1. Self Management
Self management at its most fundamental level means the ability to control impulsive feelings and behaviors and emotions. But self-management also leads to being able to follow through on commitments and adapt to changing circumstances, which can only happen when you have a relatively managed and stable center.
The self management attribute is related to practices like stress or anger management. Another related concept is “emotional presence”, which is about staying in the present moment and dealing with how you are reacting to the person or situation in front of you rather than targeting your emotional energy towards the past, future, or things beyond your control.
2. Self Awareness
Self awareness means recognizing your own emotions and how they affect your thoughts and behavior. With self awareness comes knowledge of one’s strengths, weaknesses, limitations, and potential. Which in turn creates a true sense of self-confidence, of knowledge in yourself and what you can achieve.
To become more self-aware, you need to become more observant about your emotional states and your reactions to particular events. Self-awareness is all about learning yourself down to your core, so it’s important to learn every last detail, even the ones that might be hard to admit.
The practice of mindfulness can help you increase self-awareness. Mindfulness simply means any sort of meditation where you are essentially “noticing how you think” or feel in a sort of neutral-observational way. This can be long or short, but as you get better at mindfulness, you can begin to notice how you are thinking, feeling, and reacting while fully engaged in other activities or spending time with other people.
3. Social Awareness
Social awareness is self-awareness turned towards others. It means having empathy, understanding others’ emotions, needs and concerns, picking up on emotional cues, and recognizing the power dynamics in groups or organizations. When you are socially aware, you can sense the underlying emotions going on when you are in a group setting, or at least have the capacity of figuring them out.
Just like mindfulness about yourself and your emotions can help you become more self-aware, being mindful while in social settings can help you become socially aware. This involves focusing on the people that you are with instead of yourself (which is not always so easy). Try to listen more than you speak, and to observe how people are reacting to you or to other people.
Also, and this is a much larger point–spend more quality time with people. Put away your phone and your outside thoughts and just share the moment with your friends, families, or loved ones. Remain focused on them and not anything else that is going on in your life or with the world. Doing this regularly will automatically make you more tuned in to others socially.
4. Relationship management
When you are socially aware, you can learn how to actively manage your relationships and influence social settings. That sounds very cold and somewhat sinister, but it basically means that you know how to develop and maintain good relationships. It might also mean that you can communicate clearly, inspire and influence others, work well in a team, and manage conflict.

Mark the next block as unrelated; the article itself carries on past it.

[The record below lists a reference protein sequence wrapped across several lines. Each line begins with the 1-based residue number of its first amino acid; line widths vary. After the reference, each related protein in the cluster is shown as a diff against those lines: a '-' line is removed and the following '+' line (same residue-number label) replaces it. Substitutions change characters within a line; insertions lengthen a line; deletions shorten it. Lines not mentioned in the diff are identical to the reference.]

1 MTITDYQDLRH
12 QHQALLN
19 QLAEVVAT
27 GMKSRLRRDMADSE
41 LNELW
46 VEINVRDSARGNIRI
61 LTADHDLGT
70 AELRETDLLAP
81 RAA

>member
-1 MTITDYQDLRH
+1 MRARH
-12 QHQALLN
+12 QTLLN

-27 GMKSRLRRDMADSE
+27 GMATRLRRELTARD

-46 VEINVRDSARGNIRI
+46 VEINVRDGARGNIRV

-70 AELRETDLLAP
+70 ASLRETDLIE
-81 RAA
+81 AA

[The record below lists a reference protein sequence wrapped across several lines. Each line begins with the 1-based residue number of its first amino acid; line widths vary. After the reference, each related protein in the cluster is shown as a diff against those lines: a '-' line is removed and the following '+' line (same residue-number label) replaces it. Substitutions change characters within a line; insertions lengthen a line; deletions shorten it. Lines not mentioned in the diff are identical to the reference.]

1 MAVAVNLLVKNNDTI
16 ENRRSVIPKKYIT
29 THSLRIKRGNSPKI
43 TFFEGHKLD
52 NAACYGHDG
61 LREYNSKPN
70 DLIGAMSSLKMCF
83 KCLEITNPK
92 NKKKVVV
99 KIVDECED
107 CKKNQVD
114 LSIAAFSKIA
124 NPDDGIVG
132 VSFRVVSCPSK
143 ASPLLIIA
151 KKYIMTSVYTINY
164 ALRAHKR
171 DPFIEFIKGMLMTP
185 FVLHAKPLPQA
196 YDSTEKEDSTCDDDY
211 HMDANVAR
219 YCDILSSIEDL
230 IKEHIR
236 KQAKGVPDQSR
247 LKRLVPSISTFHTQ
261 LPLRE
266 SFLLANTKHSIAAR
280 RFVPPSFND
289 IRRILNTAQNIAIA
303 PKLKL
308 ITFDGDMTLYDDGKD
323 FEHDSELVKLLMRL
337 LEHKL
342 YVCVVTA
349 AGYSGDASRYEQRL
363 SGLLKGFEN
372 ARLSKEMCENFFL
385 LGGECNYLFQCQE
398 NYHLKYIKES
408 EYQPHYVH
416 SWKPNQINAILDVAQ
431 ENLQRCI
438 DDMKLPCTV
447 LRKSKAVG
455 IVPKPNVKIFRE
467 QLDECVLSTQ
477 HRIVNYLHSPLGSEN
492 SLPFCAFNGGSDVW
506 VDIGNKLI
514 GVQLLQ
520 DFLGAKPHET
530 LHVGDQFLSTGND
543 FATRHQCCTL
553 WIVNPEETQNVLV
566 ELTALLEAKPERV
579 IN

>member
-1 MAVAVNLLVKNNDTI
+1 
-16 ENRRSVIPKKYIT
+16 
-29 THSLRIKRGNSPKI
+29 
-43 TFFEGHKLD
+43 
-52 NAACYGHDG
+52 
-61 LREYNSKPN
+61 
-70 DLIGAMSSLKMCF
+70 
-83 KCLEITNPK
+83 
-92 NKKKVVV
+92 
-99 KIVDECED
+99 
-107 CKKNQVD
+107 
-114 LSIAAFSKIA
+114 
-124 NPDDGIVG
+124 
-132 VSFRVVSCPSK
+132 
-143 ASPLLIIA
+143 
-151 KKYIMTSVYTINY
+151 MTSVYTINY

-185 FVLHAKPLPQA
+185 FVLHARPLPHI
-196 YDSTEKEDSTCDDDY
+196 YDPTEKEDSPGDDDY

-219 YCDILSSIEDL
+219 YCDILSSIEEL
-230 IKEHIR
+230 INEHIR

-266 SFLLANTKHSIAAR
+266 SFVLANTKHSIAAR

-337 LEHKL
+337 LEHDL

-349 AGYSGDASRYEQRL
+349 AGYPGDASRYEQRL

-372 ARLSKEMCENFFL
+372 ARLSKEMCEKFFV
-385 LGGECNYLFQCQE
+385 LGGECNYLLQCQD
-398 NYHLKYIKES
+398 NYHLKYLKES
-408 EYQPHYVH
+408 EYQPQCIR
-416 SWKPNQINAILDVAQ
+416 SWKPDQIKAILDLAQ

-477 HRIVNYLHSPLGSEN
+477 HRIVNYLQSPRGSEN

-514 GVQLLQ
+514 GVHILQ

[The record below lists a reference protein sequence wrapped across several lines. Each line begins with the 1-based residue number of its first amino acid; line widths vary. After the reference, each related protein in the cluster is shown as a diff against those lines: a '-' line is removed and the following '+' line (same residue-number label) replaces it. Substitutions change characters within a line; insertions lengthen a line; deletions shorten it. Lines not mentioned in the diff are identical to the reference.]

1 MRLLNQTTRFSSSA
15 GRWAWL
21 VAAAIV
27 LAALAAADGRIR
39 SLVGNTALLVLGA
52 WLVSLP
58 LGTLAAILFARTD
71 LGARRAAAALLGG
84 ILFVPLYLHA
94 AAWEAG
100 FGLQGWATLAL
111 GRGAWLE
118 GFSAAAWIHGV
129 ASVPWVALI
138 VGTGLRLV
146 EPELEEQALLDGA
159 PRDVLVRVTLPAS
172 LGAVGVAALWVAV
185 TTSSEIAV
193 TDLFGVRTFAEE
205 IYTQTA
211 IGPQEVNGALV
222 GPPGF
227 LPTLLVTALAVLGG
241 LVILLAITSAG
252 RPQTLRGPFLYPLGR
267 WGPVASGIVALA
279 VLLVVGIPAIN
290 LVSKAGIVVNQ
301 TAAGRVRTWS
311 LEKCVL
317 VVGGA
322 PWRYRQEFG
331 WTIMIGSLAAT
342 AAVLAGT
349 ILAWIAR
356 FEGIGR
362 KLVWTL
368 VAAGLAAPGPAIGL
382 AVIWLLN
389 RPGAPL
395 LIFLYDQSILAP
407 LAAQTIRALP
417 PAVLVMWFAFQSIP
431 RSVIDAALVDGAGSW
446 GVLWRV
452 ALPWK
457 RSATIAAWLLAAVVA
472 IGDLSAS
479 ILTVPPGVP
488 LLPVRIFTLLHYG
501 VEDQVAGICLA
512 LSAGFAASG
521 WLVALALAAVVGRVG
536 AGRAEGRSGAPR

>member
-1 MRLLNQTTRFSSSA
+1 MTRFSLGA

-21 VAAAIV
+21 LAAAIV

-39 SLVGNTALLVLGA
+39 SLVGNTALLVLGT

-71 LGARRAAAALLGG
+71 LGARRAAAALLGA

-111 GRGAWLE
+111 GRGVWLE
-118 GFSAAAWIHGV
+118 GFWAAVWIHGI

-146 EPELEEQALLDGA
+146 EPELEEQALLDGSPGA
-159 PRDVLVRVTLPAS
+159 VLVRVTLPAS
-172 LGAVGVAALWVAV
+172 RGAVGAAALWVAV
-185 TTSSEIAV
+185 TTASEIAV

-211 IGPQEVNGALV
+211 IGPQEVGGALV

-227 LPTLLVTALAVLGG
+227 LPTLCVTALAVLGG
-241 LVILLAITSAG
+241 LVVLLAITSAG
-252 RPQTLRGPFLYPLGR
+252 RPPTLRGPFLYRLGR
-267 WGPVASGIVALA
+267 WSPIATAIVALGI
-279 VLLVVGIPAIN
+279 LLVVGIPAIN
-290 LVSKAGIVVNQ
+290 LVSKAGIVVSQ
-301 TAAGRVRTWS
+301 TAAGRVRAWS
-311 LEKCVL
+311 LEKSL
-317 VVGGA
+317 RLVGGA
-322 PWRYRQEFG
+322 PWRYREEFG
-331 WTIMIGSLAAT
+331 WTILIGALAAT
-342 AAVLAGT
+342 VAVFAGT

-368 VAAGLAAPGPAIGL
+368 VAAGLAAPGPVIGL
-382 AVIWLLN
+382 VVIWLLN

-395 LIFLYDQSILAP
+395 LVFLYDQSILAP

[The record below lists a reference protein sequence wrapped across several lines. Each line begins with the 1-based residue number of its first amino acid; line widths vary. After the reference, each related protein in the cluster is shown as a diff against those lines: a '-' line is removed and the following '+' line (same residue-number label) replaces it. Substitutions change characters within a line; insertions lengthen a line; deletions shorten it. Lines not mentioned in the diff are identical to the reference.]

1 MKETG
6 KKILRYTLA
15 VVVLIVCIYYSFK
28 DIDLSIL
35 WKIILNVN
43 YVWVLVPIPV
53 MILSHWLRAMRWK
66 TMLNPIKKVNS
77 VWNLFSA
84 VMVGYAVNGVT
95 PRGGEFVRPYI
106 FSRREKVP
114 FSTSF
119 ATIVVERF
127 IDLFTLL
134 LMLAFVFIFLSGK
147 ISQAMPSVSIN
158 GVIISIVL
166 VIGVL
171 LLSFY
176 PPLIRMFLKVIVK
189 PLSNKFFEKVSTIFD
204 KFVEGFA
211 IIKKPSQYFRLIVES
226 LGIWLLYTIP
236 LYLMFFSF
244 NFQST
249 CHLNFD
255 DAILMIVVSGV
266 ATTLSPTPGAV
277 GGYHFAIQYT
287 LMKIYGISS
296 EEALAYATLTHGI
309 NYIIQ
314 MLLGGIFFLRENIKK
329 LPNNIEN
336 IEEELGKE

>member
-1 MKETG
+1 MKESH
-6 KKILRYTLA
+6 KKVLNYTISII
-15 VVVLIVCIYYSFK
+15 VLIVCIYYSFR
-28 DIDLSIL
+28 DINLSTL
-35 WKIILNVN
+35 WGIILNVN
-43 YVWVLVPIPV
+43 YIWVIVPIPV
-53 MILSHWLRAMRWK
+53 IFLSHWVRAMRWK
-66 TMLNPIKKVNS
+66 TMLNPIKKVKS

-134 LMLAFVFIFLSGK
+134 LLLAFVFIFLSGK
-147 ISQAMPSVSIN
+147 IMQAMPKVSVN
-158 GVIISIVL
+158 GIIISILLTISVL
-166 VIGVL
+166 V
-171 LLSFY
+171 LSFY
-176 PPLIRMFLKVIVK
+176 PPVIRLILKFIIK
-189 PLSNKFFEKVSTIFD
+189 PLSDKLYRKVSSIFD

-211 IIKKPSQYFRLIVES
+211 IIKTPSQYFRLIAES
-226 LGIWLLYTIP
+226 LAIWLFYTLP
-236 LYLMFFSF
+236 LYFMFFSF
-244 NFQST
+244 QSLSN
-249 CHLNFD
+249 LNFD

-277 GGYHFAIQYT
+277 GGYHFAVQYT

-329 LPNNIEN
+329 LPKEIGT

Of course, relationship management involves lots of give and take and complicated adjustments, and it is difficult to prescribe specific measures for such a broad aspect of human life. However, changing our views about conflict might be one way to improve relationship management.
Instead of viewing conflict as a zero-sum, win-or-lose proposition, try viewing conflict (with your partner, friend, co worker, boss) as an opportunity to grow and learn together. Looking at conflict as a process of coming together rather than a battle might help you to change the way you see relationship and team dynamics, and might get you to act more supportive during a conflict.
That’s only one suggestion, but others might include working on nonverbal cues, and adding more humor to interactions.
Leveling up your emotional intelligence
It’s interesting to observe how the components above interact with each other. You can view them as different levels, so that you start by learning to control yourself; then you become aware of yourself; then become aware of your relationships; and then finally you become able to manage those relationships. This forms a neat symmetry between yourself and your relationships, and awareness and control.
It’s also important to understand that learning about yourself is at the core of emotional intelligence and unlocking the ability to manage your relationships. Without becoming aware of yourself and your emotions, there’s no way that you can sustain productive and healthy relationships on your team or in your own life.
By now it should be clear that emotional intelligence is just as important as other forms of intelligence when it comes to high-functioning individuals and teams because it can lead to stronger relationships. Without emotional intelligence, you’re left in a position where you can’t get support from others and you can’t support them as well, which hinders team activity and performance. But more importantly perhaps, social interactions make us happier and healthier, so we need to be better at maintaining and strengthening them in order to have purpose and meaning, and to gain motivation.